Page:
by Jodi Kilde Hales
Deep tissue massage is often the last resort for a person hoping to escape physical pain that seems immune to all other treatments. The person is looking for relief from the kind of chronic pain that has affected the quality of their daily lives. They may have been told, “nothing can be done,” and then prescribed a cocktail of pain pills that may interfere with the pain, yet do nothing to address the source of the problem.
But deep tissue massage can scare people off, too. The biggest misconception people have is really a misunderstanding about what it is and what it is not. Deep tissue massage and deep/firm pressure massage are not the same. Understanding the benefits of deep tissue massage can mean the difference between positive results or no results.
The first thing to bear in mind is that the goal of deep tissue massage is therapy and rehabilitation, not relaxation, even though you may feel deep states of relaxation during a deep tissue massage.
The term “deep tissue massage” refers to methodically and strategically working through each layer of muscle tissue and focusing on any trigger points or muscular dysfunction. It has nothing to do with the amount of pressure applied. It involves manipulation of the fascia and other supportive tissue that disrupt circulation, cause pain, limit range of motion, and cause inflammation.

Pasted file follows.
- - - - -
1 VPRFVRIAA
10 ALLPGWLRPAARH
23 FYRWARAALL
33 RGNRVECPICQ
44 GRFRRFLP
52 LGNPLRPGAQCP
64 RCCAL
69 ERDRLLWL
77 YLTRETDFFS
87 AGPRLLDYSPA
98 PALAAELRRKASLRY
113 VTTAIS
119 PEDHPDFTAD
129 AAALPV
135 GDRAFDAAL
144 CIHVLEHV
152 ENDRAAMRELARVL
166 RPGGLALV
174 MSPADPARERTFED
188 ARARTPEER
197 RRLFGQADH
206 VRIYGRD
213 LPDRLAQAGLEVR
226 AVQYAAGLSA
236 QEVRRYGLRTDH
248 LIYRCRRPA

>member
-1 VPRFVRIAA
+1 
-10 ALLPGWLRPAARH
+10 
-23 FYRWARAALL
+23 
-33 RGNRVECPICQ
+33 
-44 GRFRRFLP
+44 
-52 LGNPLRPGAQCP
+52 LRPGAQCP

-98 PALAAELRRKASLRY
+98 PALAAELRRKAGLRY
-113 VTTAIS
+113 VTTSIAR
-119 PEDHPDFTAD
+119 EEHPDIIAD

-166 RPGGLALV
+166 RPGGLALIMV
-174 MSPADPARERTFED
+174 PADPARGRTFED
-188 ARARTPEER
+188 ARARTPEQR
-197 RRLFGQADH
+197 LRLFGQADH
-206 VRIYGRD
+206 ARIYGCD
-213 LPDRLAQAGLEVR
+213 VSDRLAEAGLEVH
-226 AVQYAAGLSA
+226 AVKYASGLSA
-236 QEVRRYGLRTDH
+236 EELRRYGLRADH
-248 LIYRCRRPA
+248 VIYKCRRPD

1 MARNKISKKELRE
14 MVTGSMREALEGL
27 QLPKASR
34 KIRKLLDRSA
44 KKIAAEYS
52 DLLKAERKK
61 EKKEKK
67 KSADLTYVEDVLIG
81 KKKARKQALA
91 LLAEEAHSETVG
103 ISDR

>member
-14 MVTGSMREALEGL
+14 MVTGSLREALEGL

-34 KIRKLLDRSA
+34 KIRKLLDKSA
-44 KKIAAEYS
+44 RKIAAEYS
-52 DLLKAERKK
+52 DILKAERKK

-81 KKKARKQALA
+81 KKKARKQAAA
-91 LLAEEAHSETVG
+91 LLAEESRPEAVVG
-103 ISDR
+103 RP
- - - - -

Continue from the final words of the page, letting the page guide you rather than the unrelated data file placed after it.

As a chronic pain massage therapist I understand that healing is more likely to occur when you work with the muscular system as opposed to against it by applying more pressure.
In my experience, firm/deep pressure massage is more forceful and aggressive. Even practiced at its best, it forces the muscular system to go against its natural function, which is to protect the spinal cord and internal organs. Because of the body’s natural wisdom, the muscular system will guard against what the therapist is trying to do and can ultimately lead to soreness and bruising, and is unlikely to provide pain relief.
Don’t get me wrong, there will some discomfort during a deep tissue massage as it works to lengthen, release, and realign deep layers of muscle and tissue from the holding patterns that are causing your pain. However, it will be temporary.
I am always amazed by the body’s natural capacity to heal itself when you work with its natural intelligence and not against it. I believe deep tissue massage is a way to simply assist the body in healing itself.
Jodi Kilde Hales is a chronic pain massage therapist specializing in deep tissue massage. She has spent the past 20 years working in this field.